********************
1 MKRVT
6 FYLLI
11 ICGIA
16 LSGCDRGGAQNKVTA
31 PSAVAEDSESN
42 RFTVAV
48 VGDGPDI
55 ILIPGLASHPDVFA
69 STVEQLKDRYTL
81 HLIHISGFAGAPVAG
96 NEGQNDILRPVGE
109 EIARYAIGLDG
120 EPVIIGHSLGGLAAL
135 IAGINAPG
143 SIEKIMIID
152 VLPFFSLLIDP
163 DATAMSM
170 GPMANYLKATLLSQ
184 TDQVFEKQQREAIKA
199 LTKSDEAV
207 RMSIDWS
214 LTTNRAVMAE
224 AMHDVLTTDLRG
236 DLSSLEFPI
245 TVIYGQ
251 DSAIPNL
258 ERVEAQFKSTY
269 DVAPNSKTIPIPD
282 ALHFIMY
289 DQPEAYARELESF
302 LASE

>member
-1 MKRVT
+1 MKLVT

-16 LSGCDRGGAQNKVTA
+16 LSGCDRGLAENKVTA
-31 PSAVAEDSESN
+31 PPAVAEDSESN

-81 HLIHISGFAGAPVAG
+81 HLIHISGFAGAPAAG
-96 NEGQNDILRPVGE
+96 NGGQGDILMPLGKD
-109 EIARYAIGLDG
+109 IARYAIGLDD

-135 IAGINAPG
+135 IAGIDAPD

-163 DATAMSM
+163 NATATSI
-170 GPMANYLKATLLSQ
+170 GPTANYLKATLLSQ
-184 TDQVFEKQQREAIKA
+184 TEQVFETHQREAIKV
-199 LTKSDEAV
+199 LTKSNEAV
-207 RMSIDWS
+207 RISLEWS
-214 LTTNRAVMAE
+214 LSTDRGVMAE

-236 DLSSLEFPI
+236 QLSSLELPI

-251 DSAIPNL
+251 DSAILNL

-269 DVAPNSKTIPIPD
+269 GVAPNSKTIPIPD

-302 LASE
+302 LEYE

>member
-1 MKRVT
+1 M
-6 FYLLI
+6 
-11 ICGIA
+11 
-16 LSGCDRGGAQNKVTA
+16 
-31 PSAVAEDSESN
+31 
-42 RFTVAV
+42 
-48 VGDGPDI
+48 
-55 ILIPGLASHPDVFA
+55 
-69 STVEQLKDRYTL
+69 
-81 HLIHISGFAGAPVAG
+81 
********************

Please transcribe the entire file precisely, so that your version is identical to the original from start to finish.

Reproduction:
1 MKRVT
6 FYLLI
11 ICGIA
16 LSGCDRGGAQNKVTA
31 PSAVAEDSESN
42 RFTVAV
48 VGDGPDI
55 ILIPGLASHPDVFA
69 STVEQLKDRYTL
81 HLIHISGFAGAPVAG
96 NEGQNDILRPVGE
109 EIARYAIGLDG
120 EPVIIGHSLGGLAAL
135 IAGINAPG
143 SIEKIMIID
152 VLPFFSLLIDP
163 DATAMSM
170 GPMANYLKATLLSQ
184 TDQVFEKQQREAIKA
199 LTKSDEAV
207 RMSIDWS
214 LTTNRAVMAE
224 AMHDVLTTDLRG
236 DLSSLEFPI
245 TVIYGQ
251 DSAIPNL
258 ERVEAQFKSTY
269 DVAPNSKTIPIPD
282 ALHFIMY
289 DQPEAYARELESF
302 LASE

>member
-1 MKRVT
+1 MKLVT

-16 LSGCDRGGAQNKVTA
+16 LSGCDRGLAENKVTA
-31 PSAVAEDSESN
+31 PPAVAEDSESN

-81 HLIHISGFAGAPVAG
+81 HLIHISGFAGAPAAG
-96 NEGQNDILRPVGE
+96 NGGQGDILMPLGKD
-109 EIARYAIGLDG
+109 IARYAIGLDD

-135 IAGINAPG
+135 IAGIDAPD

-163 DATAMSM
+163 NATATSI
-170 GPMANYLKATLLSQ
+170 GPTANYLKATLLSQ
-184 TDQVFEKQQREAIKA
+184 TEQVFETHQREAIKV
-199 LTKSDEAV
+199 LTKSNEAV
-207 RMSIDWS
+207 RISLEWS
-214 LTTNRAVMAE
+214 LSTDRGVMAE

-236 DLSSLEFPI
+236 QLSSLELPI

-251 DSAIPNL
+251 DSAILNL

-269 DVAPNSKTIPIPD
+269 GVAPNSKTIPIPD

-302 LASE
+302 LEYE

>member
-1 MKRVT
+1 M
-6 FYLLI
+6 
-11 ICGIA
+11 
-16 LSGCDRGGAQNKVTA
+16 
-31 PSAVAEDSESN
+31 
-42 RFTVAV
+42 
-48 VGDGPDI
+48 
-55 ILIPGLASHPDVFA
+55 
-69 STVEQLKDRYTL
+69 
-81 HLIHISGFAGAPVAG
+81 